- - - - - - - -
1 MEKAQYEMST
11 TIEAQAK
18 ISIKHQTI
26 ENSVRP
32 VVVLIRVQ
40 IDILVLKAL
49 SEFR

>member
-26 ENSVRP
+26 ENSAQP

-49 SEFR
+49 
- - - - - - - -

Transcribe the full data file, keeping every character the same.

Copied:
1 MEKAQYEMST
11 TIEAQAK
18 ISIKHQTI
26 ENSVRP
32 VVVLIRVQ
40 IDILVLKAL
49 SEFR

>member
-26 ENSVRP
+26 ENSAQP

-49 SEFR
+49 